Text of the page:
After my first clinical rotation as a medical student, how the hospital worked was a mystery to me. Simple mouse clicks summoned vacuum tubes full of dosed medications. Pyxis machines once empty were miraculously sorted and full the next day. Faceless specters completed tasks behind the scenes, guided only by the occasional, “Do you have Ms. …?”
To uncover the truth behind these mysteries, I enrolled in a new clerkship at my medical school called “The Hospital.” I shadowed different health care practitioners and gained a new perspective on providing multidisciplinary care.
During my first shift shadowing nurses, I experienced firsthand the agony of Q1H vitals, charting again and again heart rates, pressures, and diaper loads. One hour after the labs were drawn, the order came for another vial. “Please package your orders!” my exasperated preceptor implored. Tasks poured in helter-skelter throughout the day; many had mistakes or were unintentional repeats. The result was a dizzying maelstrom of multitasking by the nursing staff. The experience convinced me of the importance of coordinating physician goals with, not against, nursing staff plans.
Shadowing nurses taught me more than logistics. I changed a dying patient’s bed sheets, told her how I missed the South, and laughed at her mother’s impressions of relatives I hadn’t met. It was uncomfortable at times (especially when the portable toilet came out), but living as a nurse gave me a sense of the deep intimacy of experiencing another’s vulnerability, a perspective I had experienced only on the fringes of medical school. Nurses weren’t just the means to a lab result; they pulled together different teams, comforted sobbing toddlers, and advocated for their patients’ right to “get off the damn liquid diet!”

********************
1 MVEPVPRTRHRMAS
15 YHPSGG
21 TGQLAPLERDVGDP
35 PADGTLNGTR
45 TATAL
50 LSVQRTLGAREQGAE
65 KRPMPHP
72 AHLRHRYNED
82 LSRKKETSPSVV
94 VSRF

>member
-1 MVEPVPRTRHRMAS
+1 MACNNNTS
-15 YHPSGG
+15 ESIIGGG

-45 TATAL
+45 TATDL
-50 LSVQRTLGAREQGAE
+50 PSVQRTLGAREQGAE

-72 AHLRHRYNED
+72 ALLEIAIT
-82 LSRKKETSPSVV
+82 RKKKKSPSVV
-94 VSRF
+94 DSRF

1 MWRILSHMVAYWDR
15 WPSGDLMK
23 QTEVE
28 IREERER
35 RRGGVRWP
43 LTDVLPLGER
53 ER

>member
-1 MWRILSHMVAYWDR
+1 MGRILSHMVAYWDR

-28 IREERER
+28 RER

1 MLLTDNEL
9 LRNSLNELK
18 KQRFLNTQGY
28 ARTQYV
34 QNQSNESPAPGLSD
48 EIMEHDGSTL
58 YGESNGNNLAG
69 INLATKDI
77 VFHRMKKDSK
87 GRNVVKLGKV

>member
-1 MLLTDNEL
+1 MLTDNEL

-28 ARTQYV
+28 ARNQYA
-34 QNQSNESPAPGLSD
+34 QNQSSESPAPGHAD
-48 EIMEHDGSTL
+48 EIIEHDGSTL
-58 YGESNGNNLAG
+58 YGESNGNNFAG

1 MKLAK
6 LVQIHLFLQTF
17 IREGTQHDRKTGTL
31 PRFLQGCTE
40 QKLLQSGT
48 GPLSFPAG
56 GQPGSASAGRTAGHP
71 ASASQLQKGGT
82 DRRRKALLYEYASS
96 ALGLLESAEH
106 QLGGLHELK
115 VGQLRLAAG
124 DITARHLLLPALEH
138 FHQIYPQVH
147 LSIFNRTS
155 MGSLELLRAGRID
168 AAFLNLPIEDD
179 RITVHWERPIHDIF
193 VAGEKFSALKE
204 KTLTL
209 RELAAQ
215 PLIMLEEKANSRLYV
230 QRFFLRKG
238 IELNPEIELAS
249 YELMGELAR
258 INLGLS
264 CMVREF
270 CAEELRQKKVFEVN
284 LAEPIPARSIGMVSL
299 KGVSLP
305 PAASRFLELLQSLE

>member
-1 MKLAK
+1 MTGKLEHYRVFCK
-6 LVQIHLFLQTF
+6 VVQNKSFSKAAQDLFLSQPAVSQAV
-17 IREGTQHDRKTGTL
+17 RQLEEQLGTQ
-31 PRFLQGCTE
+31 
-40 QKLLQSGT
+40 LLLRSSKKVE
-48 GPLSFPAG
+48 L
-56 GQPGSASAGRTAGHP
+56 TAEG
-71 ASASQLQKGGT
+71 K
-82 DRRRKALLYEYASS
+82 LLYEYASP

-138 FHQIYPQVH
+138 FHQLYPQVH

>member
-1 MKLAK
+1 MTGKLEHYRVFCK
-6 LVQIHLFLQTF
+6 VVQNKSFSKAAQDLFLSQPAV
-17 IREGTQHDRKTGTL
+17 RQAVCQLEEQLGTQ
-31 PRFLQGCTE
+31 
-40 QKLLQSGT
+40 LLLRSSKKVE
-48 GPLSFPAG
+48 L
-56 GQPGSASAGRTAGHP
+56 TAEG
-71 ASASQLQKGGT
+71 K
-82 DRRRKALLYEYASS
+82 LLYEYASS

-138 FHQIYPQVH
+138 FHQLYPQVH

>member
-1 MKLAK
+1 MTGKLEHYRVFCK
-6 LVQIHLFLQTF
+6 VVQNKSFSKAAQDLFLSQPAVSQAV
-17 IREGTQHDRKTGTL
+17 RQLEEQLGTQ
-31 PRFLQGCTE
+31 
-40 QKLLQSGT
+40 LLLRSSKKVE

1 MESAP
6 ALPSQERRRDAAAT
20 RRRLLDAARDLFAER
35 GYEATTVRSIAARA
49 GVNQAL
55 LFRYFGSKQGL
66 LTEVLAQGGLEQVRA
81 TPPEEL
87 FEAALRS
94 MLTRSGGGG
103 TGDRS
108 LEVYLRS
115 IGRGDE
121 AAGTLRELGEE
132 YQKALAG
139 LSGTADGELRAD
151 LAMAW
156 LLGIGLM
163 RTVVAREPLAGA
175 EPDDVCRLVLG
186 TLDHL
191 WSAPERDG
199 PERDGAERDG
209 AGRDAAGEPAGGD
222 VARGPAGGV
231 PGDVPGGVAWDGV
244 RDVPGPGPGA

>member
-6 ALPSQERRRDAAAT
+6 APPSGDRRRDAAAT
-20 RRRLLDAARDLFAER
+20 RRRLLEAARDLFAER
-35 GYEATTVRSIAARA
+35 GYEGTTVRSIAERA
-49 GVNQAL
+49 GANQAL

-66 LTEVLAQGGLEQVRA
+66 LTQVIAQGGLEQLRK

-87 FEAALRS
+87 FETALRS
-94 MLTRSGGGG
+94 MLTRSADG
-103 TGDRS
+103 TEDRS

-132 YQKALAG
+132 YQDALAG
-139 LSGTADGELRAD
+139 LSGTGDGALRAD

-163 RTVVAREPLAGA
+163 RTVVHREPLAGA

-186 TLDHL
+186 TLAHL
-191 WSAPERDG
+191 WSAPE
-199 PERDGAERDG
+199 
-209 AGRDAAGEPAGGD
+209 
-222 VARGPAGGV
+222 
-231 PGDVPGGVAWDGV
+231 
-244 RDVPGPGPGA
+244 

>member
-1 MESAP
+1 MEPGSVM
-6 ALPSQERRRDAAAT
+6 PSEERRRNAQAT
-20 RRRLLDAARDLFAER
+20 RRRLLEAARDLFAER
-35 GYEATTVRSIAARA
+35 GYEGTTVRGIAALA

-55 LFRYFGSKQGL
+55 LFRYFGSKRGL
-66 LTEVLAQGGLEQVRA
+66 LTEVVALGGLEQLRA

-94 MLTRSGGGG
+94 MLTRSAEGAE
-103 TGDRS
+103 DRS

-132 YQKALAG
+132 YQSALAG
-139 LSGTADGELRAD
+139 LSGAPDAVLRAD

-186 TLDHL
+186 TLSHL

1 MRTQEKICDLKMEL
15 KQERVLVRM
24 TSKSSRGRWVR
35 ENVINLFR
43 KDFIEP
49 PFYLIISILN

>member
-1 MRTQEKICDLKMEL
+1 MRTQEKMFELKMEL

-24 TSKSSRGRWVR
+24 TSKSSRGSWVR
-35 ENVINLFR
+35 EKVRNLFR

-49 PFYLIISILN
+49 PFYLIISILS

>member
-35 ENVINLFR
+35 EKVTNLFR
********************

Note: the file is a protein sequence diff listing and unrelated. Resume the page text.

While shadowing a respiratory therapist, I was terrified to approach the attending’s ivory tower with respirator advice that contradicted his plan. My fellow technicians and he were all equal members of the team, yet I could sense that they did not want to challenge the attending’s perceived authority. Although he cheerfully acquiesced to my request, I, for the first time, experienced how powerless different colored scrubs could make one feel.
Soon after, I helped to facilitate a terminal extubation with the palliative care team. It wasn’t like a scene from a movie—quiet somnolence and background music. Tears and final assurances were punctuated by ringtone interruptions, jokes about how grandpa would have wanted a certain show (The Jacksons) on the TV, and stammered attempts at saying the perfect goodbye. Peace lingered, binding the circle of friends, family, and supportive staff. In the end, we all were there for the same moment.
The hospital forces us to confront that which we would rather avoid: ugly, soiled bed sheets, stoned grandfathers, and toddlers with limp, cold wrists. I now know that sad stories are never experienced alone. The hospital is a super-organism of collective activity, thousands of people each carrying out different yet intersecting jobs. My travels along these crossroads gave me an intimate sense of the challenges and needs of the different stakeholders in patient care and an understanding of how to best unify seemingly conflicting priorities. Most important, this clerkship unmasked the hidden faces of the hospital, revealing a beautiful collection of diverse perspectives, experiences, and personalities all oriented towards the patient. Now, in moments of tension, pain, and death, I know I can lean backwards into the comfortable arms of my colleagues and breathe deeply into a circle of peace, disappearing inside the soft blinking lights and sparked-silver floors of our hospital.
Acknowledgments: The author would like to acknowledge Dr. Sujay Pathak and Dr. Peter Pronovost for their administration of “The Hospital” clerkship and for their support for this essay.
Michael Bonner Foote
M.B. Foote is a fourth-year medical student, Johns Hopkins University School of Medicine, Baltimore, Maryland; e-mail: [email protected]